Document Scanning for Historical Preservation and
Document scanning is just the first step in our digitization process. Scanning your historical documents means preserving history—and our work at Anderson Archival is all about keeping that history pristine.
A digital version of your historical document collection means those words and images are safe from disaster and decay due to time. Document scanning followed by our image cleanup and optical character recognition (OCR) process accurately preserves history and makes it accessible to future generations.
Scanning for Paperless Offices
Many small businesses are moving from file cabinets to searchable file databases. Does your small business’ data still exist only on paper? Has it already been digitized, but poorly? Document scanning services are the solution. Anderson Archival’s team of document conversion specialists keep your business efficient and your data safe from loss, natural disaster, and outdated technology.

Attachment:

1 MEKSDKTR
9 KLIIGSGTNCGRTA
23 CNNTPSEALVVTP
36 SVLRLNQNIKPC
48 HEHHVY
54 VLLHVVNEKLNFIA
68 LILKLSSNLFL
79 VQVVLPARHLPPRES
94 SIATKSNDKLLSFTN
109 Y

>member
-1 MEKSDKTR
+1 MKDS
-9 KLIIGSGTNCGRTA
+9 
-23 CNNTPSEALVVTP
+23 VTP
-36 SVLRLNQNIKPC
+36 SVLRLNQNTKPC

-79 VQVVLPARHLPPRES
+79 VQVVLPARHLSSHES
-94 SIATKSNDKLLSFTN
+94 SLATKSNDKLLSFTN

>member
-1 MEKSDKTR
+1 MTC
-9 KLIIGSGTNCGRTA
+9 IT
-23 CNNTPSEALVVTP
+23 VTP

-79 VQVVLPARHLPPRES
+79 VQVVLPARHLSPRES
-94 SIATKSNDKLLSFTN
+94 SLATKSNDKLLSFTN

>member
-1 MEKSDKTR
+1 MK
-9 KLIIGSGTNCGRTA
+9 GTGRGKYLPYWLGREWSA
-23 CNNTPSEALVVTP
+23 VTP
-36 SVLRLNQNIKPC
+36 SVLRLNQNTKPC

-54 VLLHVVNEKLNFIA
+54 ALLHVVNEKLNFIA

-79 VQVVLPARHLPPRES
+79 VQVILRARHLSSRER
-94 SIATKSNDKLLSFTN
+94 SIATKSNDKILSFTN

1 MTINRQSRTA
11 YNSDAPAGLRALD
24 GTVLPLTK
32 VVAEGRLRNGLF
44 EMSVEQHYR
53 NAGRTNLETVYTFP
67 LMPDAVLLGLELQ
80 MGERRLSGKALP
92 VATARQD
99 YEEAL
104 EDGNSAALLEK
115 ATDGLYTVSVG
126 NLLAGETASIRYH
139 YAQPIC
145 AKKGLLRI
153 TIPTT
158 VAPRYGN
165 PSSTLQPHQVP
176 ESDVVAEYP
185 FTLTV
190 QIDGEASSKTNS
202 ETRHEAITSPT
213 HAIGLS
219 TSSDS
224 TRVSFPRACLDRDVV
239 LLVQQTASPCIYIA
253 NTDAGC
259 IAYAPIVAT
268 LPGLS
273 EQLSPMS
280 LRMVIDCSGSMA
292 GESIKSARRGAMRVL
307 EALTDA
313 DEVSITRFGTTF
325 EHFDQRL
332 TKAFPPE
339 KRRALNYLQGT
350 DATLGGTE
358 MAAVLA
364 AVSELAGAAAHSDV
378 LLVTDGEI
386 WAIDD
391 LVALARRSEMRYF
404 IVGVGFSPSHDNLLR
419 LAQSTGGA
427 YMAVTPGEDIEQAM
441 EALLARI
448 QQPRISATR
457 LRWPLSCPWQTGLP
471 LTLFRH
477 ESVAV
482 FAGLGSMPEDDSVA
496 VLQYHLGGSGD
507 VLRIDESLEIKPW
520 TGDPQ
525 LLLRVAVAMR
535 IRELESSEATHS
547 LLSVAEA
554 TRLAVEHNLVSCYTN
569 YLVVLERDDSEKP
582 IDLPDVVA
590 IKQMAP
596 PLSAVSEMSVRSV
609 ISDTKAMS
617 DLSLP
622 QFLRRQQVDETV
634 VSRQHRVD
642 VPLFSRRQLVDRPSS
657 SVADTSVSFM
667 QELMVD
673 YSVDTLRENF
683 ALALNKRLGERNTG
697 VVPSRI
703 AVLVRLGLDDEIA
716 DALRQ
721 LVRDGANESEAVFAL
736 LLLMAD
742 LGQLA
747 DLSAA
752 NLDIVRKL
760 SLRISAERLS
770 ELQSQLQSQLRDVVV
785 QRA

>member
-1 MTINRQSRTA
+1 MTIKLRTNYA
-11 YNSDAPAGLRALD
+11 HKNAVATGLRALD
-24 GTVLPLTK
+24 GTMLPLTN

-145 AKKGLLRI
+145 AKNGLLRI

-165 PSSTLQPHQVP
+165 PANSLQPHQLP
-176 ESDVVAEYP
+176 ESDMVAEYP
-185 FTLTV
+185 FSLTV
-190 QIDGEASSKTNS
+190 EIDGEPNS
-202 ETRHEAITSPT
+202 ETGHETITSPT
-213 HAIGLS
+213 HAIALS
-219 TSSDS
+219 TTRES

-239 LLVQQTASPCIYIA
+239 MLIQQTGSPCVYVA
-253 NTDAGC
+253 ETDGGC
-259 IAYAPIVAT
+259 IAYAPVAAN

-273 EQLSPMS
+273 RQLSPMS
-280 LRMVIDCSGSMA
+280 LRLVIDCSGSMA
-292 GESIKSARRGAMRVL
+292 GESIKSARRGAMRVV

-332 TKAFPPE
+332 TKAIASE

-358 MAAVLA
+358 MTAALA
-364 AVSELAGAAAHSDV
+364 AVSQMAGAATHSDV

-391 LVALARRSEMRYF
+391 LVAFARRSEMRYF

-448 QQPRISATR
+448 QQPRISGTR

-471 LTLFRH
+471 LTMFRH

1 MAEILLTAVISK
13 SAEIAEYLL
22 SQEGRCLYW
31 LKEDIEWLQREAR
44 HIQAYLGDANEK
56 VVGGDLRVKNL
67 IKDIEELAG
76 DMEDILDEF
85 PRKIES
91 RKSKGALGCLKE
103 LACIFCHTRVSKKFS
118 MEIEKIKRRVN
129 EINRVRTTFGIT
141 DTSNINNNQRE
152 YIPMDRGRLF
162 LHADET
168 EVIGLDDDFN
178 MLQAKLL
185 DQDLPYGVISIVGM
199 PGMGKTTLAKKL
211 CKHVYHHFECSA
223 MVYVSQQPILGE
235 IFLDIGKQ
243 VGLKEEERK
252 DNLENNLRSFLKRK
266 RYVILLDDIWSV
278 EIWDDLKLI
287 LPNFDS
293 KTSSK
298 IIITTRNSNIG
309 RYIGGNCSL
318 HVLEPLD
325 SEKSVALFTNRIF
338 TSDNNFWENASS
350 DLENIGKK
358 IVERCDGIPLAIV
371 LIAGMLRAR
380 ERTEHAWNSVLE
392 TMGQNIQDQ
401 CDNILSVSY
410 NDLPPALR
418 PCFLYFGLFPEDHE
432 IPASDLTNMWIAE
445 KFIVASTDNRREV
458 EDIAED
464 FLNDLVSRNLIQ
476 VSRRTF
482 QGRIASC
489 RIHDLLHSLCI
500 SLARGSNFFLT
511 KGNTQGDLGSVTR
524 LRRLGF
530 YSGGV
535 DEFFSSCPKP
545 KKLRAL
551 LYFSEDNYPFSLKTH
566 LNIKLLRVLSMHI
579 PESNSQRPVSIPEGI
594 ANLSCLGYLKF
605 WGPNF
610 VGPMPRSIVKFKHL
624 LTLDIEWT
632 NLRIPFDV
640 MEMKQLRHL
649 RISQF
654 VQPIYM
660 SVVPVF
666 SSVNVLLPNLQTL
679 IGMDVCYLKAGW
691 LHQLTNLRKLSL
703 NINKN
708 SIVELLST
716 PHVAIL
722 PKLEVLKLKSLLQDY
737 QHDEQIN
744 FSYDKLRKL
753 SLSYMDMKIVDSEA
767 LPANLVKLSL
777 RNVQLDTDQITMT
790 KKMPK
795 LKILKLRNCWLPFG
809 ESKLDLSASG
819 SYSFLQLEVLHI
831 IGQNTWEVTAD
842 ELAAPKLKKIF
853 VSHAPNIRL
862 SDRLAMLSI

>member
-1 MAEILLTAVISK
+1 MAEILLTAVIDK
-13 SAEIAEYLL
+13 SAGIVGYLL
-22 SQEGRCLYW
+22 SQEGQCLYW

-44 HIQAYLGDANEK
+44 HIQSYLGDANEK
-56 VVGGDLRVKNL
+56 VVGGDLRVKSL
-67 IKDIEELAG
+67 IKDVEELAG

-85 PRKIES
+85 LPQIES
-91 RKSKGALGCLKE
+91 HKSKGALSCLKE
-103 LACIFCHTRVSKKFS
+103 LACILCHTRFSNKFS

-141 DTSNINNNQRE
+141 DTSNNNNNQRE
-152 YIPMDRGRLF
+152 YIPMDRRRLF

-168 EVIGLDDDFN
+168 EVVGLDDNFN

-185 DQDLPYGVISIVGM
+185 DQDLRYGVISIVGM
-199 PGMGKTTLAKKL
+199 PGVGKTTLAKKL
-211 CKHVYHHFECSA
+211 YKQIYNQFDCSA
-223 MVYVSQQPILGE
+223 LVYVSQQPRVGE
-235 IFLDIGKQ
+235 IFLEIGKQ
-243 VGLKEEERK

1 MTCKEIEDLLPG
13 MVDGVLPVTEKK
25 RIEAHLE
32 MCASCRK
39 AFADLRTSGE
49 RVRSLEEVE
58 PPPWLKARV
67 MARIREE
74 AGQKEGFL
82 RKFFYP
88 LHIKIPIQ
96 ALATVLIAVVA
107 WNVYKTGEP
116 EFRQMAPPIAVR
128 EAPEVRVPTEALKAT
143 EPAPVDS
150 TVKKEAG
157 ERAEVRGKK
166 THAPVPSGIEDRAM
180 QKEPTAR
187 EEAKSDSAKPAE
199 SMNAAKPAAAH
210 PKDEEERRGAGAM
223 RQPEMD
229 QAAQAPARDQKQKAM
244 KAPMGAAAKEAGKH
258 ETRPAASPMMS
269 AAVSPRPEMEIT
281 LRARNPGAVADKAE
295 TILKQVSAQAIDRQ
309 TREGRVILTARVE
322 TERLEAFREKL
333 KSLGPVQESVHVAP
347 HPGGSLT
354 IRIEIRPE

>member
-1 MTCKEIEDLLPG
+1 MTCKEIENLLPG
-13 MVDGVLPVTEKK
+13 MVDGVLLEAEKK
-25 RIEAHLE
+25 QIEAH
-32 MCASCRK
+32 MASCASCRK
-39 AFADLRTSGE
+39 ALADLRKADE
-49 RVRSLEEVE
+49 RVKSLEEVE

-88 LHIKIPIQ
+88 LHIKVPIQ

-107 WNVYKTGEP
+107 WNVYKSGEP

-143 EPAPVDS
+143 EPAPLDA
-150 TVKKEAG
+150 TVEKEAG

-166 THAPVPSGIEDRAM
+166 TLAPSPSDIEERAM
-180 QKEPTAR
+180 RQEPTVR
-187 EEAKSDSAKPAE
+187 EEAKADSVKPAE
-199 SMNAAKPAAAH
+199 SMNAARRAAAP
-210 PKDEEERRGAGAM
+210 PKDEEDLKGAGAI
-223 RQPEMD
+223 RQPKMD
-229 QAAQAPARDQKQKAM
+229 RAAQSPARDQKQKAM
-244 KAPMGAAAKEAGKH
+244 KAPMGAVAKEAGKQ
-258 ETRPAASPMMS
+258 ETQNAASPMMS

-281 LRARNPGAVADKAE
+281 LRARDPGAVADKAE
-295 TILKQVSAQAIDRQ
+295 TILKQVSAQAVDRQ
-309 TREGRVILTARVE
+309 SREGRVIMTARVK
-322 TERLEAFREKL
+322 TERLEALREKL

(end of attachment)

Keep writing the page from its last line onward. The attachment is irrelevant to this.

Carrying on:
Digital databases should be accessible and efficient, meaning a quick keystroke can bring relevant documents to your screen instead of hours wasted looking through boxes. Digital copies and guaranteed backups circumvent malware, ransomware, or data loss from natural disaster or human error.
Your small business deserves the care and attention to detail that Anderson Archival brings to document preservation.
Scanning for Periodic Audits
If your office isn’t already operating paperlessly and is frequently subjected to audits, having organized, readable, digital copies of your work is essential. Digital files are readily available to send and share, making the audit process quick and painless.
Scanning in preparation for audits can occur on the timetable you choose: monthly, quarterly, yearly—whatever best meets your needs. Our team quickly and accurately scans your data, keeping originals organized and un-damaged. Do your scans need to be searchable? Our team can add metadata and even perform OCR.
A Word from
Helpful Resources for Your Preservation Needs
by Shana Scott Gas station receipts, junk mail catalogs, and notepad doodles aren’t exactly what we imagine future researchers studying to learn about our time